10. “Waterloo Sunset”, The Kinks

It’s impossible to overstate how important this song was, for both Ray Davies as a songwriter, and the many disciples who followed him. Of course, this song, and The Kinks, were/are much less popular and appreciated in the states, which is at once typical, sad and expected. The Kinks were not just a British band, they were the British band. More, they were Britain, and no single band has composed as many songs celebrating, explaining, lamenting, and personifying all-things UK. This is their charm and it also goes a long way toward explaining why so many lesser acts connected in the U.S.A. while The Kinks have always been (at best) a second-tier band, commercially and otherwise.

Everyone from Peter Gabriel to Pete Townshend was influenced by the formula Davies perfected here: local color relayed by an everyman, albeit a wistful, lonely and exceedingly sensitive fellow. This is, perhaps more than the better known “A Day in the Life”, a true reflection of a typical day, an eyewitness account laced with melancholy, hope and acceptance. It manages to invoke the past, fear (or at least resist) the future and immortalize the present, however quietly or unintentionally. Lyrically and conceptually, you can take Davies’ strategy and anticipate the ways Genesis and Jethro Tull (to name two of the more successful) would expand on the autobiographical possibilities to create sprawling, literate and emotional works (think Selling England By The Pound and Thick As A Brick).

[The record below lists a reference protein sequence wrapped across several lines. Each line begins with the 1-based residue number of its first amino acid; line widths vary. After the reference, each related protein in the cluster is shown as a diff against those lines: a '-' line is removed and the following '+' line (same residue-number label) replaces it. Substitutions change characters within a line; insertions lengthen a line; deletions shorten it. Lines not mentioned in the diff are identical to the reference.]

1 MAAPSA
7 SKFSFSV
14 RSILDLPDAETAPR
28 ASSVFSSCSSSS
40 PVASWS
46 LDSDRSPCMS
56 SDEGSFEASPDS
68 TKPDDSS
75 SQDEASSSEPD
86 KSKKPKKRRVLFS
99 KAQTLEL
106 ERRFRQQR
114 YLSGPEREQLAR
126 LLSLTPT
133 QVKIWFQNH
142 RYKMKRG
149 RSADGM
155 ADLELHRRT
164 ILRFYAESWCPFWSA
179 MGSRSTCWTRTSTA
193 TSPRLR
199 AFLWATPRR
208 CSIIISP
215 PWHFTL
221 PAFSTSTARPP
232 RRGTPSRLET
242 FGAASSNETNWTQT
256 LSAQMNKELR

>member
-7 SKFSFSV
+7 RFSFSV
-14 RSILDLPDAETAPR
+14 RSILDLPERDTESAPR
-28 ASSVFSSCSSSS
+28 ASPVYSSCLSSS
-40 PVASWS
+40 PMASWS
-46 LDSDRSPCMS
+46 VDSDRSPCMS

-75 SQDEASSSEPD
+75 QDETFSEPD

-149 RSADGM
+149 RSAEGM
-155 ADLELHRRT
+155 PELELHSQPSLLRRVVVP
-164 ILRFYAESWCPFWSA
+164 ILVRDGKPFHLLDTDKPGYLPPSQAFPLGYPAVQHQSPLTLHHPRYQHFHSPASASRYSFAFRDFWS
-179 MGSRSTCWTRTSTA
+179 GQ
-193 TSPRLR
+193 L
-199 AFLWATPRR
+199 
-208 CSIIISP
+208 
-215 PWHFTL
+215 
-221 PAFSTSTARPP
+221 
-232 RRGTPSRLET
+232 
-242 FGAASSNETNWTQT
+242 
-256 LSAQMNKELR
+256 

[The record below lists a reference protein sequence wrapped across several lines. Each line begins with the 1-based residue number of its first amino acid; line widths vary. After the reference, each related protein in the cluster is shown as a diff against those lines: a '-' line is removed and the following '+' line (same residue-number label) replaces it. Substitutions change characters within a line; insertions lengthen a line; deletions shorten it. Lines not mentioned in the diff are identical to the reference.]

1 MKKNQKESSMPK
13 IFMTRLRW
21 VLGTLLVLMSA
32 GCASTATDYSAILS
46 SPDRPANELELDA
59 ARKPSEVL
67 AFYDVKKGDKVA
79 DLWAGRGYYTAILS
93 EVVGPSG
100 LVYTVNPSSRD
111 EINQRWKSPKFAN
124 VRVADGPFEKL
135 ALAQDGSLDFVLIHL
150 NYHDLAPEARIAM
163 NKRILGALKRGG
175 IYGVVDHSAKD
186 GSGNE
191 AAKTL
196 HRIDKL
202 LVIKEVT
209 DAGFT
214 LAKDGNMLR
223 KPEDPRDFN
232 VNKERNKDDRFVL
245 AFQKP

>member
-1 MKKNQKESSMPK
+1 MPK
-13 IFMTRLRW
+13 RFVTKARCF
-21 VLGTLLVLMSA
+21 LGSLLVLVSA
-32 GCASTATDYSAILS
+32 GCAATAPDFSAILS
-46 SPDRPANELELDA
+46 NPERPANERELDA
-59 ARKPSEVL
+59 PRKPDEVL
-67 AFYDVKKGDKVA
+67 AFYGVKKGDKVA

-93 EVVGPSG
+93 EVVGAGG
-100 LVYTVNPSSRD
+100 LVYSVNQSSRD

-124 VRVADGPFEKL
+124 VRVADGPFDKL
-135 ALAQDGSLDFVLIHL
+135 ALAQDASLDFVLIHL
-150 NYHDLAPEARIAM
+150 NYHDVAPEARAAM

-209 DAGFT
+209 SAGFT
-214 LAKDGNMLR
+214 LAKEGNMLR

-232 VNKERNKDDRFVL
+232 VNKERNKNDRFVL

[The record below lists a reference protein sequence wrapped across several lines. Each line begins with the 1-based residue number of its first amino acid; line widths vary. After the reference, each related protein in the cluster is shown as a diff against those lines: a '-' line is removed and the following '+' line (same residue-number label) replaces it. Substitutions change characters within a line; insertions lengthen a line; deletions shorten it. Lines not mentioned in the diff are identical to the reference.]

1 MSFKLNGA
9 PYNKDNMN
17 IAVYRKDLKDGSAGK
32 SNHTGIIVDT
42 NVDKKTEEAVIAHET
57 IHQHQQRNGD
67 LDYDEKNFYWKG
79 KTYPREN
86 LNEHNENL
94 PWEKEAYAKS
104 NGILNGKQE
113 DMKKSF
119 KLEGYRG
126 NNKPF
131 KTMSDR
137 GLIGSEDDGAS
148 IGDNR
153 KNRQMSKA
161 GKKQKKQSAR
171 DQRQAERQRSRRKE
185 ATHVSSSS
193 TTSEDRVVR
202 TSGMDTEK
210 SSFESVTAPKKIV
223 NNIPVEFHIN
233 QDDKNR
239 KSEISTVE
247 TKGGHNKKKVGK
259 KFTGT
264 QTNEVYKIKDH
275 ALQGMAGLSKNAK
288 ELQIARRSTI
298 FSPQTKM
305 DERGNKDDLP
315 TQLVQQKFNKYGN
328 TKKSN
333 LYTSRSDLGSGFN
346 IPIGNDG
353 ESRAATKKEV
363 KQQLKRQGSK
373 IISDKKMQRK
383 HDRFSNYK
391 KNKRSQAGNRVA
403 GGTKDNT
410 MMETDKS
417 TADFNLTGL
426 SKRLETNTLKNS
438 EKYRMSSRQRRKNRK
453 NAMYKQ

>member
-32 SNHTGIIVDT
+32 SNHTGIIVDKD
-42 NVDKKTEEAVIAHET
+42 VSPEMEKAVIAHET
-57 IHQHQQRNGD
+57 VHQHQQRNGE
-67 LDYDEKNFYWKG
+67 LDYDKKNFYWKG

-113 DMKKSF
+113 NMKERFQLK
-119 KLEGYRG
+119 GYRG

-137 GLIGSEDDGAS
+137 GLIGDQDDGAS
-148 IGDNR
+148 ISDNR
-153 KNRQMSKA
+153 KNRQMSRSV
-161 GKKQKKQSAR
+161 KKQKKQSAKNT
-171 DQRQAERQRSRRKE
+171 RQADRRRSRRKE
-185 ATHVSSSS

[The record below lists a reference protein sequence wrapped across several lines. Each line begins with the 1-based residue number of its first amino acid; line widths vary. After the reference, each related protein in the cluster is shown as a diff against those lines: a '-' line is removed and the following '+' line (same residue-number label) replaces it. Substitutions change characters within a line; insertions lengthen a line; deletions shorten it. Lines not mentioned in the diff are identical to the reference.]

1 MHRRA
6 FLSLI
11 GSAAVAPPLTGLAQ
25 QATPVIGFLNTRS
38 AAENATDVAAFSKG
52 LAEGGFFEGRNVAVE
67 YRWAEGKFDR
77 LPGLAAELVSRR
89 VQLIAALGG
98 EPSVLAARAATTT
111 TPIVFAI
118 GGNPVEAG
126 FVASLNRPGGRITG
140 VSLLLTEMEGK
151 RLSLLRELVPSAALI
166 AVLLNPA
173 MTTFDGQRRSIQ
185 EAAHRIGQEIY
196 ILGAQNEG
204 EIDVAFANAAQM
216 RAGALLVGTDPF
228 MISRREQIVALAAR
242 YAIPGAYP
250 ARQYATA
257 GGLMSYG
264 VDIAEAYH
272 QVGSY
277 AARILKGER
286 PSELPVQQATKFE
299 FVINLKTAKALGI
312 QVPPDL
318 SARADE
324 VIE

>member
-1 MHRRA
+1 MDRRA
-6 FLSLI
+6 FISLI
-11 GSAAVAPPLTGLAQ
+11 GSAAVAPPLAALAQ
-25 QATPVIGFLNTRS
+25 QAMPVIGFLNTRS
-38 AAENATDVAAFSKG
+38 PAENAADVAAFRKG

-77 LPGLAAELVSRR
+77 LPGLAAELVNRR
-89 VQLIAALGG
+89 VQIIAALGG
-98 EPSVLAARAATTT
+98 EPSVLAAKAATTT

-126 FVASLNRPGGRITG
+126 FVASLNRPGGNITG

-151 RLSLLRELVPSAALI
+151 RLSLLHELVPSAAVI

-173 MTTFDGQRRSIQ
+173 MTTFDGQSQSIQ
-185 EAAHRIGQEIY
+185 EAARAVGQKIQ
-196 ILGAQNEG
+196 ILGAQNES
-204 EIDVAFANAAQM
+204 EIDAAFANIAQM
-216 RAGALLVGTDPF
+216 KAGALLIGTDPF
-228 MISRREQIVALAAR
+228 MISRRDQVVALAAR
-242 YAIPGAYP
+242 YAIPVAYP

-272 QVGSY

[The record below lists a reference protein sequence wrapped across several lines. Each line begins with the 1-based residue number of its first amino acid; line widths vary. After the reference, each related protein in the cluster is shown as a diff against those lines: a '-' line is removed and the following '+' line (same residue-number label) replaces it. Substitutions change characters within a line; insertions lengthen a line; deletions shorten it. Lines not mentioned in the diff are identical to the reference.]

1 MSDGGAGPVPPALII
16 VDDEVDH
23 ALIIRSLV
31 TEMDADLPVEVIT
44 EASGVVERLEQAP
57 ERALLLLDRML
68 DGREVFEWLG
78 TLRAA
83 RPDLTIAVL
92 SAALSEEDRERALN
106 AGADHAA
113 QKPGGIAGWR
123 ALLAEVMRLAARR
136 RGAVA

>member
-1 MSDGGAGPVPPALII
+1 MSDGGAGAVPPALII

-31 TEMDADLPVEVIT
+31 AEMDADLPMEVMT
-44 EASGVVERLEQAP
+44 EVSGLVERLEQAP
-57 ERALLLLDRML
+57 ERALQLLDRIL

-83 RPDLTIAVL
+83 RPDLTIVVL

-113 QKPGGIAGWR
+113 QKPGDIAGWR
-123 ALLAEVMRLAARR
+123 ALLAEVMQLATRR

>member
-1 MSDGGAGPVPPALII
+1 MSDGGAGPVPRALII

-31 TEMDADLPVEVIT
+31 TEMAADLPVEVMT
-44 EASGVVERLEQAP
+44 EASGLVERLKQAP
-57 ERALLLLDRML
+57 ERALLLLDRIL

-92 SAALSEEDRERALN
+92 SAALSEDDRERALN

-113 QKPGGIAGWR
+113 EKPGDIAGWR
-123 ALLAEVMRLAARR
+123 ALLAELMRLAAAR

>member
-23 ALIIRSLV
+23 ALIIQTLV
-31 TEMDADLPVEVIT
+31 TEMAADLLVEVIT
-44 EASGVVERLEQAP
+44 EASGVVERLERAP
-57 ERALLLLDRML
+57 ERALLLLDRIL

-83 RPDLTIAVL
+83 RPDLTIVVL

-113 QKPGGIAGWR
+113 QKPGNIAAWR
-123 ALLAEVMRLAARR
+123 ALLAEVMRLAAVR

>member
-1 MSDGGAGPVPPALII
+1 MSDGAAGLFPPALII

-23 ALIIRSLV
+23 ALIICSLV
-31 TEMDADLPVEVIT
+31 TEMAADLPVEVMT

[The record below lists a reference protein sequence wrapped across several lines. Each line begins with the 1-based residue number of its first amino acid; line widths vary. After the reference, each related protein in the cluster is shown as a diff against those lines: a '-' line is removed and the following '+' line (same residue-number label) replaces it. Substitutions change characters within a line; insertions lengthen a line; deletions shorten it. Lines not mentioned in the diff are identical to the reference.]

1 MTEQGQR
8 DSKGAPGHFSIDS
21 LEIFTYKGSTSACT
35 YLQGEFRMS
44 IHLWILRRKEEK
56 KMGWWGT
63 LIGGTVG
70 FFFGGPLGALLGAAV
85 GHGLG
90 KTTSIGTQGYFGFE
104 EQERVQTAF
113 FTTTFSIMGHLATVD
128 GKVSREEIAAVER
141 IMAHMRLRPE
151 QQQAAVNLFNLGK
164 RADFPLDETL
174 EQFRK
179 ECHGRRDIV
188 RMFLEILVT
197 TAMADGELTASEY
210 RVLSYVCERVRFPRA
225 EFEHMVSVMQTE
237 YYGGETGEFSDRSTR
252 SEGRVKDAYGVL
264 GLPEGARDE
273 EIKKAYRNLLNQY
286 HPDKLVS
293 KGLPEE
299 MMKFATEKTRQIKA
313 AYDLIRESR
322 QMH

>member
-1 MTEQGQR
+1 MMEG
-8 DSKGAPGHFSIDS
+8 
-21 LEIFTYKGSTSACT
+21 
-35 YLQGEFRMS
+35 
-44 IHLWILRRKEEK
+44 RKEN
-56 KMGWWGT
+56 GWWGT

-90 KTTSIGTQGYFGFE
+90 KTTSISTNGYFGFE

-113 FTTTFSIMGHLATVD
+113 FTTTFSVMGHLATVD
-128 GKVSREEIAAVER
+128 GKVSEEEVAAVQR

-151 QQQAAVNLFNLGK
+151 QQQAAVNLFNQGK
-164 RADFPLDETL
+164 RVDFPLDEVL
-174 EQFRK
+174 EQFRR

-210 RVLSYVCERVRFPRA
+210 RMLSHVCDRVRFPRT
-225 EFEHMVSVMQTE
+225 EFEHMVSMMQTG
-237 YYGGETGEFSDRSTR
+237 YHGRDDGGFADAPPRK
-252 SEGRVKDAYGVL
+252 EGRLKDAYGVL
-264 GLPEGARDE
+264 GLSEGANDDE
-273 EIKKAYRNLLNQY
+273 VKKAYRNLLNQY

Share

My Mix Tape Confession

God I miss mixed tapes.

(Which begs the question: Is it mixed tape, mix tape or mixtape? I say all of the above, and shall use them interchangeably.)

I know this is an old school skill that everyone boasts about; people have even written books about it: some of the stories are successful, some are very good novels that were inevitably made into very mediocre movies.

You can, of course, approximate the experience via iPod and playlists. Anyone can do that. And that’s the problem: anyone can do it. It’s too easy. It might even be easier to create superior product, because when the entire world is your library (also called iTunes), there are no limitations a quick download can’t conquer. But a mixed tape, aside from being an art unto itself (which songs would, assembled in the appropriate order, come as close as humanly possible to 45 minutes per side, often requiring a calculator and album credits to ensure individual song lengths), demanded effort and considerable deliberation, all based on songs already available to the mix-maker. Thus, it was truly a reflection of one’s personality; these were songs the individual had cared about enough to own the album (or, ahem, the CD) in the first place.